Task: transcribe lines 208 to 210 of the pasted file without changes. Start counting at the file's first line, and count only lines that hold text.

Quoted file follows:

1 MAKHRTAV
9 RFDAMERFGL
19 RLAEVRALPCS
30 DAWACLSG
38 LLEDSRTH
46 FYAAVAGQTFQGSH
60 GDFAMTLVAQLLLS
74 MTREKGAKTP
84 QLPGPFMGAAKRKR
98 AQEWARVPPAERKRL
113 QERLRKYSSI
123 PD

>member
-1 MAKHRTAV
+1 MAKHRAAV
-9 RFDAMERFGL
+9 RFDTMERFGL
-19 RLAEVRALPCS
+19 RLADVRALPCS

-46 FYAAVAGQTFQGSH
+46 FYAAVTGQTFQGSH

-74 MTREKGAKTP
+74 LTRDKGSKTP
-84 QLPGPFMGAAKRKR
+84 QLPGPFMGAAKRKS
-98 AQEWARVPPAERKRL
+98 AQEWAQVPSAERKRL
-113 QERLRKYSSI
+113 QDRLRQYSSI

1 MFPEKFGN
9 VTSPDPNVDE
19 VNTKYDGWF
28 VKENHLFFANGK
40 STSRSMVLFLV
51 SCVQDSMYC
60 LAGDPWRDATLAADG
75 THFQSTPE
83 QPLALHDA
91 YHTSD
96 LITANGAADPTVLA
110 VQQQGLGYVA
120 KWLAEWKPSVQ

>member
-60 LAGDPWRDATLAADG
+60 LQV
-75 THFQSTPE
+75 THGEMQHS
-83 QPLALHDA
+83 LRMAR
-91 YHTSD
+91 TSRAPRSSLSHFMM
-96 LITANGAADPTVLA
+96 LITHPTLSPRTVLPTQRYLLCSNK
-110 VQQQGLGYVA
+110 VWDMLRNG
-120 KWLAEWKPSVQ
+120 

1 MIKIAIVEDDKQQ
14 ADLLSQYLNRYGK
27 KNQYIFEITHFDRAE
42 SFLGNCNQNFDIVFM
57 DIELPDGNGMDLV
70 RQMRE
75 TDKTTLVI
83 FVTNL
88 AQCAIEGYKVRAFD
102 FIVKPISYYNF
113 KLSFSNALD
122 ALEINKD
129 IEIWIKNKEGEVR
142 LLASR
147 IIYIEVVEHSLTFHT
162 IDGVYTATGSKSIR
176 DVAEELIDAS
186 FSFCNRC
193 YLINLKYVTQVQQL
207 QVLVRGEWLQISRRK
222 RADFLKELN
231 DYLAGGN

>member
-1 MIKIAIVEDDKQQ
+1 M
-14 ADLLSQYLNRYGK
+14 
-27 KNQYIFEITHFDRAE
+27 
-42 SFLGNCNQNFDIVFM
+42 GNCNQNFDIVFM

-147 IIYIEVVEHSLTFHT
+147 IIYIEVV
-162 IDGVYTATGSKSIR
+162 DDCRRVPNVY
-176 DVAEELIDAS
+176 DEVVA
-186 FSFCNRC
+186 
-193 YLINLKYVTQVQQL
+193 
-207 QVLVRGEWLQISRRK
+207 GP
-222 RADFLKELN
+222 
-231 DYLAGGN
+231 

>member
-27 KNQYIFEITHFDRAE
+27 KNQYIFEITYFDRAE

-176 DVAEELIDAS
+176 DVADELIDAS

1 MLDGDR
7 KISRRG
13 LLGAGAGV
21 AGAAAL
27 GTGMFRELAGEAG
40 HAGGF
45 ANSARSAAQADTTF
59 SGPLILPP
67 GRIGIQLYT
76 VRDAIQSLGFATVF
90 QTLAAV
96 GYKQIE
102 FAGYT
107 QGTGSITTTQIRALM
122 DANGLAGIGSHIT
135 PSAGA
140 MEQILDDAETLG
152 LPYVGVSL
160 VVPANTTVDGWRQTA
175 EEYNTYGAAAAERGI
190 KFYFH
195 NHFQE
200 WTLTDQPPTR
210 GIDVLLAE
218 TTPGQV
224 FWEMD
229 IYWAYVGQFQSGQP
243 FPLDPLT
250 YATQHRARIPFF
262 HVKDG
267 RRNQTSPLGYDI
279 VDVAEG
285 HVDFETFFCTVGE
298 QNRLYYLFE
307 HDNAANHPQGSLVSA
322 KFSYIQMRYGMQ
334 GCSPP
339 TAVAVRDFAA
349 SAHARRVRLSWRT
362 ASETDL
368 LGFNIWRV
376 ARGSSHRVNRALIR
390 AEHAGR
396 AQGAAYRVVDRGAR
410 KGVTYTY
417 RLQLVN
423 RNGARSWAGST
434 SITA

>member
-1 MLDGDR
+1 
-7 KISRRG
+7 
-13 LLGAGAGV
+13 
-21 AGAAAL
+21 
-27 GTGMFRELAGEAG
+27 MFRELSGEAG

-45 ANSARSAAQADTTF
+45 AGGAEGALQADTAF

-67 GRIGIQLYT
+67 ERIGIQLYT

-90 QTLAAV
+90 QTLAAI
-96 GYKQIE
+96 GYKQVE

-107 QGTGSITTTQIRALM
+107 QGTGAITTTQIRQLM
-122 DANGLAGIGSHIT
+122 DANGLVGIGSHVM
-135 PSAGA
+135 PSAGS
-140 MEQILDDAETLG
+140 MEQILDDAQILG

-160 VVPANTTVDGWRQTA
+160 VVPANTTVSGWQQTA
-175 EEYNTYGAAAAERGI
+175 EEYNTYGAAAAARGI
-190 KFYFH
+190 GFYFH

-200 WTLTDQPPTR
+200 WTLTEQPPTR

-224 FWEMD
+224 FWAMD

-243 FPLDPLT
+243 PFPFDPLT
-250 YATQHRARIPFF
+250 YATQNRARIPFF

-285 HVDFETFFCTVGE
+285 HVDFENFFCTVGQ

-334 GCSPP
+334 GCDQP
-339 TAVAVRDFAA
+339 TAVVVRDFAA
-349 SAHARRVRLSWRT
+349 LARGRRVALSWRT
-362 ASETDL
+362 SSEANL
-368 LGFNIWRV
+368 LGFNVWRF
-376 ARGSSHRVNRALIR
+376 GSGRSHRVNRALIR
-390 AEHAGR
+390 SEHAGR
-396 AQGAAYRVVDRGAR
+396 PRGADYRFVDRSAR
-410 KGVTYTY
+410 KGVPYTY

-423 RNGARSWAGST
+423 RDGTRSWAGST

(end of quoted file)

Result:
+362 SSEANL
-368 LGFNIWRV
+368 LGFNVWRF